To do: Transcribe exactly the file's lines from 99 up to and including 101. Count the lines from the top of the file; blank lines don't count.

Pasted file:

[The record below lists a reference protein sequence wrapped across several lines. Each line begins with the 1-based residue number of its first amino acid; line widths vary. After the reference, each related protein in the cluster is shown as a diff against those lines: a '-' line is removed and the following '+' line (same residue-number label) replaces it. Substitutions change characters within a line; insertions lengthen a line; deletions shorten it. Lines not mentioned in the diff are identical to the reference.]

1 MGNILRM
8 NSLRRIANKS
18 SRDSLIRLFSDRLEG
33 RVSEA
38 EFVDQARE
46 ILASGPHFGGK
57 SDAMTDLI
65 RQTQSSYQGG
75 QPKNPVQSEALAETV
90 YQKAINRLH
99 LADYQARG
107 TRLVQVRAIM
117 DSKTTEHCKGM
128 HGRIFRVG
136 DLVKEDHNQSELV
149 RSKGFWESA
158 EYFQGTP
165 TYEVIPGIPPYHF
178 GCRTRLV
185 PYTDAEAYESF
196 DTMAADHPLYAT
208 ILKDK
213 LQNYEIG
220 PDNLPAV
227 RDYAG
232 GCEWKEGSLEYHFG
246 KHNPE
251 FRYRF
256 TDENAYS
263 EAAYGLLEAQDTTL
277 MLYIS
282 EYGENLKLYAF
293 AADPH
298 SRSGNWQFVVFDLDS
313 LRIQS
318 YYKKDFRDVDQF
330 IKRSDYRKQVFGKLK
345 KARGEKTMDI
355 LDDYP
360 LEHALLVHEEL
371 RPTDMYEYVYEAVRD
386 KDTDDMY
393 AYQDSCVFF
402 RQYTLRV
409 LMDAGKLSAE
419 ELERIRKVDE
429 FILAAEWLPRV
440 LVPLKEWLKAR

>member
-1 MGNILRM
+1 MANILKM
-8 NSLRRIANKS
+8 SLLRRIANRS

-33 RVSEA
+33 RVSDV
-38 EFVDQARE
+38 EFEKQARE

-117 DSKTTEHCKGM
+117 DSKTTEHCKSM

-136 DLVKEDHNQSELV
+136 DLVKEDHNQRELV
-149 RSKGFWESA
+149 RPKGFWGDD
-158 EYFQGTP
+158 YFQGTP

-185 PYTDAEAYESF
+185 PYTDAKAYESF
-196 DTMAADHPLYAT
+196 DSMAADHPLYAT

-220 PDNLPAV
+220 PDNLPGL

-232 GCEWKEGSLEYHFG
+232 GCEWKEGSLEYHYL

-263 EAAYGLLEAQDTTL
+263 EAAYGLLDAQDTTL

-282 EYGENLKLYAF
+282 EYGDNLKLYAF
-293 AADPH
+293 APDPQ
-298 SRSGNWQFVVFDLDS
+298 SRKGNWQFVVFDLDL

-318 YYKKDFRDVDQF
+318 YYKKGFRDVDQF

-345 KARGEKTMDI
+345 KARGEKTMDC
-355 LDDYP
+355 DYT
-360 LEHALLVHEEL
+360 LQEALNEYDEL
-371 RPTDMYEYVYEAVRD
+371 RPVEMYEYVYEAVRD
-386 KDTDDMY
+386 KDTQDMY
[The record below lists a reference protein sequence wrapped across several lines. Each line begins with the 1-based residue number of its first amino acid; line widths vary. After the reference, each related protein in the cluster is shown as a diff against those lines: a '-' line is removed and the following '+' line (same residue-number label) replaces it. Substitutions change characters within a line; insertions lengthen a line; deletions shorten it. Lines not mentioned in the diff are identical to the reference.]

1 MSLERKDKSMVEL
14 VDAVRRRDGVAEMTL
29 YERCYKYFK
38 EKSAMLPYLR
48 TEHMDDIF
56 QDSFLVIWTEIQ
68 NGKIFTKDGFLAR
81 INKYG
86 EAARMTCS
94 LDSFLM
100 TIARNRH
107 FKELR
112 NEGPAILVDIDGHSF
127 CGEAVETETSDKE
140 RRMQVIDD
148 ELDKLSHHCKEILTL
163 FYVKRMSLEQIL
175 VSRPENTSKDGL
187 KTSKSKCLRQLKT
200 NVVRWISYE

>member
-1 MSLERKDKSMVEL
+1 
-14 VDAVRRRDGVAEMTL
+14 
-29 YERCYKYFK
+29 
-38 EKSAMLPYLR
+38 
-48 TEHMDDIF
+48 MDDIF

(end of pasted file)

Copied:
38 EKSAMLPYLR
48 TEHMDDIF
56 QDSFLVIWTEIQ